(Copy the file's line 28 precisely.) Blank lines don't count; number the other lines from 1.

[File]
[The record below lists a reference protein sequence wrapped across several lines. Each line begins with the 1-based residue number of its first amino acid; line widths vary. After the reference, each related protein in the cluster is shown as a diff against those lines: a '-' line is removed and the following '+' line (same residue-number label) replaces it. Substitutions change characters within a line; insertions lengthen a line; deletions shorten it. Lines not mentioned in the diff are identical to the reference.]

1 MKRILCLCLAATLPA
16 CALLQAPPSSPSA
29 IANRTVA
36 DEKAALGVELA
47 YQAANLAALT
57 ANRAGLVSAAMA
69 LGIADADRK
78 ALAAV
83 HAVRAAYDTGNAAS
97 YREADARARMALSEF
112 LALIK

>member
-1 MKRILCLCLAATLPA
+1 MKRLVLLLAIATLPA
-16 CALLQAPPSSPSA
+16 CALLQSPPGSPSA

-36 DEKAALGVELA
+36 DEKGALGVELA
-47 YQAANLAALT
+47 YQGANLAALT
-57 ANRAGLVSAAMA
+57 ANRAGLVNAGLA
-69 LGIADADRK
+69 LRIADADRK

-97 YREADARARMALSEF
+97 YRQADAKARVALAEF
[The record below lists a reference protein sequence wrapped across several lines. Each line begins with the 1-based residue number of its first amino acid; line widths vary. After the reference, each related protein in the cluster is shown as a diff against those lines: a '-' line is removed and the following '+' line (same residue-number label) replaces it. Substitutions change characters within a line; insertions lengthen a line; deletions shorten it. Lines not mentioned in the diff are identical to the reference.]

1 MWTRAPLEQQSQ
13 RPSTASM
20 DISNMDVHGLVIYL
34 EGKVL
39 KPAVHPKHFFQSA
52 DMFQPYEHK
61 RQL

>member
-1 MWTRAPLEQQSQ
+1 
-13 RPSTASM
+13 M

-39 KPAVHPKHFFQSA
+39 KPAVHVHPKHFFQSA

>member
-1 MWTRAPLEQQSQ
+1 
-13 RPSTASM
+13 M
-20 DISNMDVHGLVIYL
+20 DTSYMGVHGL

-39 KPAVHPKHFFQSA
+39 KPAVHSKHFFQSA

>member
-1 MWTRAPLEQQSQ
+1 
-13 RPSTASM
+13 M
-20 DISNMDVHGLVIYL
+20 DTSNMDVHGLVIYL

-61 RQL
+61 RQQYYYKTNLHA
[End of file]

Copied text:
[The record below lists a reference protein sequence wrapped across several lines. Each line begins with the 1-based residue number of its first amino acid; line widths vary. After the reference, each related protein in the cluster is shown as a diff against those lines: a '-' line is removed and the following '+' line (same residue-number label) replaces it. Substitutions change characters within a line; insertions lengthen a line; deletions shorten it. Lines not mentioned in the diff are identical to the reference.]